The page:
Normally this would sound like a thrown-down gauntlet because, normally, this would be a thrown-down gauntlet. In this time, in this place, in this city, it is something else entirely. For the Yankees it ought to be a welcome challenge, and for the people who care about the Yankees it ought to be something even better: a splendid adventure.
So here goes. Bold-face this if you like. Underline it. Italicize it:
The 2019 Yankees: Championship or Bust.
Now, look, we understand perfectly well that the best team doesn’t always win a championship. We fully subscribe to what Billy Beane has often said about the baseball postseason, that it’s a crapshoot. You can run into a hot pitcher (and we should borrow from hockey here, talk about a hot pitcher “standing on his head.”) You can get a bad hop. A couple of bats can go cold. It happens.
But that’s thinking responsibly. That’s thinking rationally. And if you are a sports fan in this time, in this place, in this city, and you happen to root for a team like the Yankees that starts the season’s second half on a 105-win pace, the last thing you should be doing is thinking rationally and responsibly.
There ought to be only one goal in mind.
And that’s the Canyon of Heroes.
That isn’t simply click-bait, either, or the media clearing its throat for sport, or inventing a hot take worthy of a back page. In fact, it’s actually a fairly tame comment compared to the one Aaron Boone made the other day in St. Petersburg, Fla., just before the Yankees parted for the All-Star break.
“When I look at our team now,” Boone said, “we’re capable of being the best team in the world.”
And that wasn’t a glib, pithy observation that they’d sailed the ocean blue to conquer the Red Sox on European soil, drumming them in a couple of games in London at the end of June. That was Boone having a candid look at his baseball team. It isn’t a perfect baseball team. There are ways it can play better. There are additions that can be made.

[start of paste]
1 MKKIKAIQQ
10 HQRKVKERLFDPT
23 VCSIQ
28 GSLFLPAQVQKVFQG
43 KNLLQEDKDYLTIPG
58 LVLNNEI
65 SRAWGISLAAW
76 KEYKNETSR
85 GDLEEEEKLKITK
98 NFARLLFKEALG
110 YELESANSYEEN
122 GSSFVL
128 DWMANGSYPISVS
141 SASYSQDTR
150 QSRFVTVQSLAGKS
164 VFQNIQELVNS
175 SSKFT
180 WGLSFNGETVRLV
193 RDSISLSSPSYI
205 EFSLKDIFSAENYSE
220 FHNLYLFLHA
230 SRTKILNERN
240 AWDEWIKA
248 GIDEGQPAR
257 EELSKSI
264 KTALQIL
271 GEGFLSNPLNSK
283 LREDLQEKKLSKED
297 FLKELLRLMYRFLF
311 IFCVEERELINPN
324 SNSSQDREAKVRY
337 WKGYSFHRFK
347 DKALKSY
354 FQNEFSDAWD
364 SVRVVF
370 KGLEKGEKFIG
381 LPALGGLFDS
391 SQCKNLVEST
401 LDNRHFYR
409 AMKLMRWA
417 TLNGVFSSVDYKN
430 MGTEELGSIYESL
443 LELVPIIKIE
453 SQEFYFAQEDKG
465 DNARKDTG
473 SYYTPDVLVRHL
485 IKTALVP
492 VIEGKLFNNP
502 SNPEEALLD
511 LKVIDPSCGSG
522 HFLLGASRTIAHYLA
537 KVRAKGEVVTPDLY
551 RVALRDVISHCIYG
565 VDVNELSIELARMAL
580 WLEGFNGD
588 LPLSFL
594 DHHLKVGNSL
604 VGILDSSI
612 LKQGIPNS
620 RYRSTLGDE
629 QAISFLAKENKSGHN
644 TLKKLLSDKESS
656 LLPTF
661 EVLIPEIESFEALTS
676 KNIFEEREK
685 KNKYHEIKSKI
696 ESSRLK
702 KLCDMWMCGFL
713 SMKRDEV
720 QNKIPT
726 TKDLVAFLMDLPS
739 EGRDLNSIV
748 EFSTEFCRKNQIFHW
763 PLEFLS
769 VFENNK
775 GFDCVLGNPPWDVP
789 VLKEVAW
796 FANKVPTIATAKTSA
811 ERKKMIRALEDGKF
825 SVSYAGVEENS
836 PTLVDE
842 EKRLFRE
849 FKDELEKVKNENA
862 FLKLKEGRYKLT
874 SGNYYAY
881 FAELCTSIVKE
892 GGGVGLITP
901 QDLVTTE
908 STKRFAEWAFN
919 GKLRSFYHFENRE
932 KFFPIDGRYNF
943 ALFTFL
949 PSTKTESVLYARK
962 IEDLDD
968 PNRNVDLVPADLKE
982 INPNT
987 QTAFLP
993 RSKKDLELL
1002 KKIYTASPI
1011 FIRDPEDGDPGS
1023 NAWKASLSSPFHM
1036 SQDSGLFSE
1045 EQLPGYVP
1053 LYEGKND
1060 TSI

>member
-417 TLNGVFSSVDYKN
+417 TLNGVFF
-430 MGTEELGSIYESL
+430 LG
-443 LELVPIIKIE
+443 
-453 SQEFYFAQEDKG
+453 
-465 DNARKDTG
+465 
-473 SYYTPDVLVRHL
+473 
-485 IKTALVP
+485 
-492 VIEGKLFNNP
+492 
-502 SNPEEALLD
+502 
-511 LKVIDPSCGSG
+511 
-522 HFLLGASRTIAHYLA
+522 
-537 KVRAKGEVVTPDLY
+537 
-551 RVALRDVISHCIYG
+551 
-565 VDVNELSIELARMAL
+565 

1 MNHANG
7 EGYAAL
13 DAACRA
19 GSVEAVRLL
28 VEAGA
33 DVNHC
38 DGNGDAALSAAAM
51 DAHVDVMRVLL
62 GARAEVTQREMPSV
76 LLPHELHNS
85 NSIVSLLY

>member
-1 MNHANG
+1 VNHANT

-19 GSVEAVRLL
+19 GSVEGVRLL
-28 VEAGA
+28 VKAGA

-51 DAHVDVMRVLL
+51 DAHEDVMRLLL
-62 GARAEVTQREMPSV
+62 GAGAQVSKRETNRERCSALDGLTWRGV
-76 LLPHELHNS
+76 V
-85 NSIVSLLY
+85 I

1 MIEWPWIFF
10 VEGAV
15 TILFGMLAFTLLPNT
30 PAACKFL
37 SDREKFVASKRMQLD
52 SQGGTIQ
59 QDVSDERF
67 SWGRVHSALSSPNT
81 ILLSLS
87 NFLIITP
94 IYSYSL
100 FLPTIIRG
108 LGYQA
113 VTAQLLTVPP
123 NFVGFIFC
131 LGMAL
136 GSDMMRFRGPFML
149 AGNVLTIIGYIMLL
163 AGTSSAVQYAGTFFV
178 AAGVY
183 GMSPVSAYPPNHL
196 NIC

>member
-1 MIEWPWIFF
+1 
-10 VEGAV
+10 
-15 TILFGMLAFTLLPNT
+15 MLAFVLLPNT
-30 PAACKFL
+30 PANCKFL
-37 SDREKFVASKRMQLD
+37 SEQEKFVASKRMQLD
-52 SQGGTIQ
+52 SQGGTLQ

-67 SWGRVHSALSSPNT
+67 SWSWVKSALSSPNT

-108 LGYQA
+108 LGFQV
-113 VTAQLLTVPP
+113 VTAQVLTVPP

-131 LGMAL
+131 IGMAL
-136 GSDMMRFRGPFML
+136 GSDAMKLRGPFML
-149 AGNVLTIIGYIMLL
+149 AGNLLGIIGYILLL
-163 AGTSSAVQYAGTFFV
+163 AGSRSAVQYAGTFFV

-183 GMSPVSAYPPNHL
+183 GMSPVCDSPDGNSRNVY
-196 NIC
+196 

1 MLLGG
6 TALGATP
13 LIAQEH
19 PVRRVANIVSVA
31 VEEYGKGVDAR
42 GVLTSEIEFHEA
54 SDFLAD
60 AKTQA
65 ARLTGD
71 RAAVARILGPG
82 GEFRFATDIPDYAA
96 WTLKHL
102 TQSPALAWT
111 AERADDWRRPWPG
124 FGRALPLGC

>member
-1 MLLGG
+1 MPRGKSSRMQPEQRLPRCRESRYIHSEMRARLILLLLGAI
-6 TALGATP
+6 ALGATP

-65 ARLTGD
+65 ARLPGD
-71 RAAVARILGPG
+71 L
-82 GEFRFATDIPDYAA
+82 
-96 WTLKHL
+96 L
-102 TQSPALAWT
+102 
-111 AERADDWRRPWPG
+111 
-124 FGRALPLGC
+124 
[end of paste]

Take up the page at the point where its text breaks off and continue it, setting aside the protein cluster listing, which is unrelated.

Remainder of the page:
But 57-31 through the first 88?
If they aren’t the best in the world, they’re right there in the team picture. They’ve won three out of seven games against the Astros, who will be the only roadblock keeping them from the World Series. The Red Sox are a little short this year, and even if the Twins win 110 games, the only way anyone will ever believe they will beat the Yankees in October is when they actually get around to beating the Yankees in October.
(EDITOR’S NOTE: We will bravely declare that to be so even if the Twins show up for the ALDS with Madison Bumgarner on the roster.)
Put it this way: you’ll sign up right now to see what that World Series would look like, right? And right now, it looks like the Yankees and the Dodgers, these two classic rivals, might well be tracking each other from 3,000 miles away (as well as when they share the same field at Chavez Ravine on the weekend of Aug. 23-25) for the No. 1 overall seed in the whole postseason tournament.
First to 106 wins (the Dodgers’ present pace), perhaps?
Yankees fans rarely have to be prodded to cherish what they have — a random trip through just about any baseball history book or record book usually does the trick — but they should especially enjoy the ride this time. Name the other fan base in town — Mets, Jets, Knicks, Giants, Red Bulls, any of them — that wouldn’t trade places right now.
Best, it’s the first time in a long time when you can be a Yankees fan and believe that they ought to win the championship, instead of that they could. Even during last year’s 100-win breeze there were always the Red Sox looming, lurking, loitering. Even two years ago, which ended in Houston in Game 7 of the ALCS, there was a nagging sense midnight was approaching and their Nike, Adidas and Puma ruby slippers were about to lose their magic.
Not this time. Not this season. Aaron Boone thinks the Yanks are the best team in the world? You should believe that, too. Enjoy the ride. Enjoy the thunder. And if all goes as it should, enjoy retracing the same path the U.S. women’s soccer team just traversed in lower Manhattan. The Yankees know that route better than anyone else, after all. It’s time.